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Title:Learning language through collaboration
Author(s):Hsu, Judy Yu-Li
Director of Research:Anderson, Richard C.
Doctoral Committee Chair(s):Anderson, Richard C.
Doctoral Committee Member(s):Bowles, Melissa A.; Christianson, Kiel; Foote, Rebecca K.
Department / Program:Educational Psychology
Discipline:Educational Psychology
Degree Granting Institution:University of Illinois at Urbana-Champaign
Subject(s):language instruction, collaboration, EFL, SLA
Abstract:This study explored the effects of meaning-focused and form-focused instruction on aspects of foreign-language learner’s spoken English, argument production, and attitude towards English use. Four freshman English classes (N=136) from a university in Taiwan participated in this quasi-experimental study. Two classes were randomly assigned to either the Collaborative Reasoning (meaning-focused instruction) condition or the Dictogloss (form-focused instruction) condition. Students in the two conditions discussed the same four topics, one topic per week, and each topic for a 60-minute class session. A battery of pre and posttests was administered, including an open-ended speaking task, attitude surveys, a standardized English test, and a reading fluency test. The major finding of the study was that students who had meaning-focused Collaborative Reasoning discussions increased their fluency in the posttest speaking task, while learners who participated in form-focused Dictogloss discussions had reduced fluency, after controlling for pretest fluency and other language proficiency measures. A corroborating finding is that Collaborative Reasoning students had higher posttest reading fluency than Dictogloss students, controlling for pretest reading fluency and other factors. The speaking fluency and reading fluency results suggest that Collaborative Reasoning students may have automatized core linguistic processes more than Dictogloss students. Overall, analyses of students’ talk suggested that meaning-focused instruction may nurture language performance that is more communicative, and form-focused instruction may foster language performance that is more restricted but accurate on target forms. The findings support the idea that conversational interaction is a foundation for language development. Evidence from this study suggests that incorporating meaning-focused instruction in the classroom could be one way of nurturing mastery of English as a communicative tool in an English-as-a-foreign-language context.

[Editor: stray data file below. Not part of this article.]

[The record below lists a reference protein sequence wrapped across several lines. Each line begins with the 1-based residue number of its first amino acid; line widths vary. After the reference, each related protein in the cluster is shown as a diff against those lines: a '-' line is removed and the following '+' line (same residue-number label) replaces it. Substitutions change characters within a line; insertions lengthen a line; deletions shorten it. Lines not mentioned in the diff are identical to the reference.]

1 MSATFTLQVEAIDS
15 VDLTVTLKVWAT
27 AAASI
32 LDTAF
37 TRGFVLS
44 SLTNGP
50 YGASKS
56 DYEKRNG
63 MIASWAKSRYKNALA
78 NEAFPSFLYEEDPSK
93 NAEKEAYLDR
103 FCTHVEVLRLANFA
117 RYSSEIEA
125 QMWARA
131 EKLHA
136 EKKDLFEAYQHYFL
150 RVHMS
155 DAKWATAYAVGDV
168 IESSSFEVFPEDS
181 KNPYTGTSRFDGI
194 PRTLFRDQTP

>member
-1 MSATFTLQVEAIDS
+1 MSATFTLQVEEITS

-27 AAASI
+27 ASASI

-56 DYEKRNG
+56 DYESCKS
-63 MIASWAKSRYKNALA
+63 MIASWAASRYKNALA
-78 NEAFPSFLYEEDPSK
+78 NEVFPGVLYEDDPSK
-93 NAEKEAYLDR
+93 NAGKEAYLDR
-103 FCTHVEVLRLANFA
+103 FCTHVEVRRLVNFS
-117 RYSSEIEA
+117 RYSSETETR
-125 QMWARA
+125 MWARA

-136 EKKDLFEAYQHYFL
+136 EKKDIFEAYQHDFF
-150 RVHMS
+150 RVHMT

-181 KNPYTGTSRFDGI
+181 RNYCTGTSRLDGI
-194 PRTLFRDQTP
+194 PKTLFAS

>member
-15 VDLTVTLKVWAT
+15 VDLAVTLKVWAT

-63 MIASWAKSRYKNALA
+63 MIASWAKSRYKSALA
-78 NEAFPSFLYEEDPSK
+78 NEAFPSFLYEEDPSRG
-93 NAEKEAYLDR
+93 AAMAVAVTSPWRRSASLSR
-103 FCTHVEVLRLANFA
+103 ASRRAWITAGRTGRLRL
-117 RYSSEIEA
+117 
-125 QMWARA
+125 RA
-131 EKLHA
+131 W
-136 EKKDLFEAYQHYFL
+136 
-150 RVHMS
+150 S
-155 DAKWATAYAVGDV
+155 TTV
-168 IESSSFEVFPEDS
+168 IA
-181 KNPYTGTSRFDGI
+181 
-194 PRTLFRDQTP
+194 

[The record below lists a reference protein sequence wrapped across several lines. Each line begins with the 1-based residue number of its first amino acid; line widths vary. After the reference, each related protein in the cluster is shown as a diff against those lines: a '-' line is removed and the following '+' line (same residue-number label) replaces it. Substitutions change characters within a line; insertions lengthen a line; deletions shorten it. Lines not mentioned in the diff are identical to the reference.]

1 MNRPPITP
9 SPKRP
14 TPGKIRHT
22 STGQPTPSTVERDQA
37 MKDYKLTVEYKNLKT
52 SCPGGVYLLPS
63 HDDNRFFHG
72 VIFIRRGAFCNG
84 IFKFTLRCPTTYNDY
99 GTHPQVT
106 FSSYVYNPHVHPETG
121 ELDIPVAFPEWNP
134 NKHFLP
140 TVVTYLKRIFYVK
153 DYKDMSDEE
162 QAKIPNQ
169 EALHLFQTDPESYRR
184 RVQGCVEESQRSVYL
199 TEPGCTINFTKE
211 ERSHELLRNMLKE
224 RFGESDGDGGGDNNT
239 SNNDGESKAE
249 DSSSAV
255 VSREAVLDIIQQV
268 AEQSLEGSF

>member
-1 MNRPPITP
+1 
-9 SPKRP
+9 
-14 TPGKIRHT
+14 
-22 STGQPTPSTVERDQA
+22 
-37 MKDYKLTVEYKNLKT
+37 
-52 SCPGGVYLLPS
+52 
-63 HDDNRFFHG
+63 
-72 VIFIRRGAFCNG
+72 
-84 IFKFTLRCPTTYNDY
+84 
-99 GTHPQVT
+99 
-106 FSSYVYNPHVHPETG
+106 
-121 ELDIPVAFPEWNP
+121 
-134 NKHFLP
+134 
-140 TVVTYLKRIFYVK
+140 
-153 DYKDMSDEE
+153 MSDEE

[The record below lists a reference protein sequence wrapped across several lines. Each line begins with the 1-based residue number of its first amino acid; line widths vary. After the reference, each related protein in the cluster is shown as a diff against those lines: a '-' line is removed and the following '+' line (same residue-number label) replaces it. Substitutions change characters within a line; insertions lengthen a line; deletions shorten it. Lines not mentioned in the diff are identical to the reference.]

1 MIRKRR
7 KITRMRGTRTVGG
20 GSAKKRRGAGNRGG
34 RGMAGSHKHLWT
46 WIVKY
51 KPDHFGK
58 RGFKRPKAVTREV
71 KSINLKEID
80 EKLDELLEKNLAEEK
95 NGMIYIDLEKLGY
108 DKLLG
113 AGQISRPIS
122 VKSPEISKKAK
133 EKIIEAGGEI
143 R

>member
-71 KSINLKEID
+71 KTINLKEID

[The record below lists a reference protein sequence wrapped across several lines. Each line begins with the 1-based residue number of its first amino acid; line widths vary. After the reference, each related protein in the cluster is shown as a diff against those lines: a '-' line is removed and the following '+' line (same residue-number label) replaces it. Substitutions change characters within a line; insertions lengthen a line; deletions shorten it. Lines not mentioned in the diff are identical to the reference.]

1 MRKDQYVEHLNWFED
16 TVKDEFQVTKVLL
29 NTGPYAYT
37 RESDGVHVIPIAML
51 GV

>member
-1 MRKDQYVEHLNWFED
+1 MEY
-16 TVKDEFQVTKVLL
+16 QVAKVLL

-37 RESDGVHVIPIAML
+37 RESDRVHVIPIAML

Issue Date:2018-04-03
Rights Information:Copyright 2018 Judy Yu-Li Hsu
Date Available in IDEALS:2018-09-04
Date Deposited:2018-05

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